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CHA brings in Blagojevich prosecutor for probe of $3.9 million deal

Attorney former federal prosecutor Reid Schar.  |  M. Spencer Green~AP

Attorney and former federal prosecutor Reid Schar. | M. Spencer Green~AP

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Updated: August 9, 2013 6:04AM

T he former federal prosecutor who sent Gov. Rod Blagojevich to prison is leading a Chicago Housing Authority investigation to determine whether the competitive bidding process for a $3.9 million contract to oversee the construction and rehabilitation of hundreds of taxpayer-subsidized CHA apartments was rigged, sources told the Chicago Sun-Times.

Reid Schar heads a team of 11 attorneys from the law firm Jenner & Block who have been examining contract bids the CHA received earlier this year from a group of companies led by McKissack & McKissack that oversaw the work for the past 10 years, and three other bidders, the sources say.

Soon after Schar, who was the lead prosecutor in the Blagojevich corruption case, began investigating, the CHA fired two longtime employees of the public housing agency who had overseen the McKissack contract for several years, working with McKissack employees out of the CHA’s Loop offices.

McKissack — a minority-owned company from Washington, D.C., that also has offices in Chicago — ended up offering the lowest price in its effort to hold onto the CHA contract, the sources say.

But the housing authority instead gave the job to Gilbane Inc., awarding it a $3.9 million contract at a special board meeting June 28. Gilbane is set to begin work Monday.

The U.S. Department of Housing and Urban Development, which is paying for the CHA construction work, issued a written statement in response to questions, saying only, “We cannot comment on an ongoing investigation, but we are confident that CHA is taking every measure to ensure the integrity of their procurement process.”

CHA Chairman Zaldwaynaka “Z” Scott won’t comment.

The former CHA employees haven’t been accused of any wrongdoing. Escorted out of the CHA’s offices

in early April, they were given no reason for their dismissals, according to Kenneth Ross, an attorney for one of the employees.

“The CHA likes to shoot first and ask questions later,” says Ross. “I can tell you that any termination was without merit. CHA had no cause for termination. He was told to leave by the head of human resources. But who made the decision, I can’t tell you that.”

The construction-management contract awarded to Gilbane is part of the housing authority’s massive “Plan for Transformation,” the long-running, $1.6 billion project started by former Mayor Richard M. Daley to demolish Chicago’s notorious high-rise, low-income housing projects and replace them with 25,000 apartments in smaller developments and buildings scattered across the city. The Plan for Transformation is about 86 percent complete.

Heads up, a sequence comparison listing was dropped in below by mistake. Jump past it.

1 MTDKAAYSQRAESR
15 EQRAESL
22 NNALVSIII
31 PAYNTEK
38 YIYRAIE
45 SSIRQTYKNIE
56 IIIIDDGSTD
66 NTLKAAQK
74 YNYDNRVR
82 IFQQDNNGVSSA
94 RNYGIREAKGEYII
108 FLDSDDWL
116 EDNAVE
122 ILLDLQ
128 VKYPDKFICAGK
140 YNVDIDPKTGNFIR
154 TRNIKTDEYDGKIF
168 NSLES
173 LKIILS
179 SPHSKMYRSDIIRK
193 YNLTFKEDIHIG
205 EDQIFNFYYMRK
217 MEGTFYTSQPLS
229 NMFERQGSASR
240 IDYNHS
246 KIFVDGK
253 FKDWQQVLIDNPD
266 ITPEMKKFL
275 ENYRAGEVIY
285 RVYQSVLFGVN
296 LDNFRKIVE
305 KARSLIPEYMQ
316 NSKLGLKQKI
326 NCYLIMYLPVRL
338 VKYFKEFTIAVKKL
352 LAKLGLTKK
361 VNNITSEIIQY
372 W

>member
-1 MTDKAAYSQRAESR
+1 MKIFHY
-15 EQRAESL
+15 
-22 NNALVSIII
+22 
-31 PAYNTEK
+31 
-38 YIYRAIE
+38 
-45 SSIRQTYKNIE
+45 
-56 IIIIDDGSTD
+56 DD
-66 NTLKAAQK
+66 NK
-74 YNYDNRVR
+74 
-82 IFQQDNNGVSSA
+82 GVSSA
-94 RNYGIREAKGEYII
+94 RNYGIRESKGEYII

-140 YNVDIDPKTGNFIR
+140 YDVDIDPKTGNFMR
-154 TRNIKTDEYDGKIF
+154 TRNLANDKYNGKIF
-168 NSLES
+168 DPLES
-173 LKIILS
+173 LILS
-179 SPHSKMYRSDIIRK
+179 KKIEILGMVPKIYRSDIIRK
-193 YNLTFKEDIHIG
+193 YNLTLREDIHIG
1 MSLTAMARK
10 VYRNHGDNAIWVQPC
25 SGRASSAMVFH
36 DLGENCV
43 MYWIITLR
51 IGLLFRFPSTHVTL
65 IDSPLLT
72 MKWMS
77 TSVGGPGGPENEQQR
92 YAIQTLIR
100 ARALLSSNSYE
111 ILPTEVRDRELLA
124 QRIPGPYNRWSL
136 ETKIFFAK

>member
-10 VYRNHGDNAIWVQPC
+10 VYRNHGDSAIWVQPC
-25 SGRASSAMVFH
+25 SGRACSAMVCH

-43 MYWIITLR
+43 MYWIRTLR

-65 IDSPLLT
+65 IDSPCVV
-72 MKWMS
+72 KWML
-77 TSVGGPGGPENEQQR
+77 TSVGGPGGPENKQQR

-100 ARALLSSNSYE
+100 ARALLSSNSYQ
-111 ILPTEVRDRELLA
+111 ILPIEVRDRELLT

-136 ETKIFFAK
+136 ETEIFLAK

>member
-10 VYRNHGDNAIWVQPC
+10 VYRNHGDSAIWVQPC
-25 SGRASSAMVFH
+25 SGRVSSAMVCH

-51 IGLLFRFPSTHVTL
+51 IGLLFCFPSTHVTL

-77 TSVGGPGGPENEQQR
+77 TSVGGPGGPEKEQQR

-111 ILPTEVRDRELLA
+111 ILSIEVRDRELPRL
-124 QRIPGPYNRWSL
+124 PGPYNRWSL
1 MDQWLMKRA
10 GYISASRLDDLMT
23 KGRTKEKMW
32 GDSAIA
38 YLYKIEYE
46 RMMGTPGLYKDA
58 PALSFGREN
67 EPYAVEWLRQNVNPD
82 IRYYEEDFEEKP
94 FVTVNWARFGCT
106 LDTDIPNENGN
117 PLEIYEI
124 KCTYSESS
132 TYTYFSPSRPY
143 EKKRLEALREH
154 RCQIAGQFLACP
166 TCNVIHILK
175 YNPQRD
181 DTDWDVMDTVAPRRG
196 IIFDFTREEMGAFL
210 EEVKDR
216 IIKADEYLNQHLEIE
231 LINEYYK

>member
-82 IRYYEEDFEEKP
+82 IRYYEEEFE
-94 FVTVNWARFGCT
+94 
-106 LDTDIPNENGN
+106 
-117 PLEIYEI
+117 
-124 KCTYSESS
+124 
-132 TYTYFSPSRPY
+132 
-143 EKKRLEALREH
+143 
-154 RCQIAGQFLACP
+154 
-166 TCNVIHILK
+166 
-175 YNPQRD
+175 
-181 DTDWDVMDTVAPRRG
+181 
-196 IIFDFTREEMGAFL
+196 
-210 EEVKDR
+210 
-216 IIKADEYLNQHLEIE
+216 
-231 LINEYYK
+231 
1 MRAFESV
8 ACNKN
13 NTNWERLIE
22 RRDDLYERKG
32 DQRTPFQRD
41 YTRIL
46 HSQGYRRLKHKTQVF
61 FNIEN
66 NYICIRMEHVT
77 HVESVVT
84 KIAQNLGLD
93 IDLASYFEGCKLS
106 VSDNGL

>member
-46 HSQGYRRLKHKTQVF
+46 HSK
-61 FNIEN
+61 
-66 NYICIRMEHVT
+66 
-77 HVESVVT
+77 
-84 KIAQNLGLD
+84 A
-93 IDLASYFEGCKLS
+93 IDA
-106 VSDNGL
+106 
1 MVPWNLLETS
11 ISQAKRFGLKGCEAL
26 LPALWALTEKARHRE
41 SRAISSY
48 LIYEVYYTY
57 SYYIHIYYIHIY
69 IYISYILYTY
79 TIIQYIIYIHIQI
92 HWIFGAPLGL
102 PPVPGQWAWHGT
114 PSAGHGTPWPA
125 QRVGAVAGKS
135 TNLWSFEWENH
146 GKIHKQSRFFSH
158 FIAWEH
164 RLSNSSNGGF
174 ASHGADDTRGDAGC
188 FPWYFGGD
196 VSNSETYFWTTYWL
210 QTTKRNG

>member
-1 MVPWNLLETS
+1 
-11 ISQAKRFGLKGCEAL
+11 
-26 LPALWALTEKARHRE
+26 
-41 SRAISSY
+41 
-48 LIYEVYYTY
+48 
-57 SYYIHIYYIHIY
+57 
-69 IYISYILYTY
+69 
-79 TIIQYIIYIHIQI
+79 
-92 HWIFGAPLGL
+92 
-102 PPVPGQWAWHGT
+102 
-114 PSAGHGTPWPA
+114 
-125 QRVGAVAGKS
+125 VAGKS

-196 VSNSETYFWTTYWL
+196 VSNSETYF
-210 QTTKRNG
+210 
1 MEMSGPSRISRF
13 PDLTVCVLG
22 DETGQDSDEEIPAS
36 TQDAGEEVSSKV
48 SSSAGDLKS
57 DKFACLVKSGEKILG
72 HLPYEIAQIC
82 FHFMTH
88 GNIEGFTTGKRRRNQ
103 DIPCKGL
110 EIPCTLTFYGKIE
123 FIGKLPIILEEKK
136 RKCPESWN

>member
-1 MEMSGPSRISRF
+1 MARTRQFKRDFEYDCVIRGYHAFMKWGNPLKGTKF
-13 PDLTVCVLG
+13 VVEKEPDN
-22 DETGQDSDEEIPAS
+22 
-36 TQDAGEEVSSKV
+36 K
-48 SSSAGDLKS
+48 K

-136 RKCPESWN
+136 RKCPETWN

McKissack was founded in 1990 by Deryl McKissack, an African-American woman whose family has been in the architectural and engineering business for more than 100 years. It has overseen projects across the United States, including expansions of McCormick Place and O’Hare Airport and construction of the Martin Luther King Jr. Memorial in Washington, D.C. McKissack began overseeing the CHA work in 2003. Three years later, she formed a joint venture with two other businesses — the Rise Group and URS Corp. Operating under the name the Partnership for Transformation, the McKissack group won a $16.4 million CHA contract under which it continued to oversee the work. In 2010, the joint venture won a new $9 million contract, extending the deal. That contract expired June 30.

The McKissack group wasn’t initially the low bidder with its proposal to continue overseeing the work beyond that date, according to sources.

They say CHA officials — including the two employees who later were fired — began interviewing representatives from McKissack and the three other bidders. The CHA officials asked the bidders to submit their “best-and-final” offers — a process the CHA repeated twice, ending with McKissack having the lowest bid, according to several sources.

A CHA spokeswoman says: “Gilbane was found to be the highest-rated responsive and responsible bidder. McKissack & McKissack’s bid . . . was found to be non-responsive.”

McKissack couldn’t be reached for comment. URS and the Rise Group wouldn’t comment.

The Rise Group also oversees construction for the Chicago Public Building Commission of government buildings in Chicago including police stations, libraries and schools.

Schar’s firm has put in for more than $135,000 in legal fees, according to bills it has submitted for March and April.

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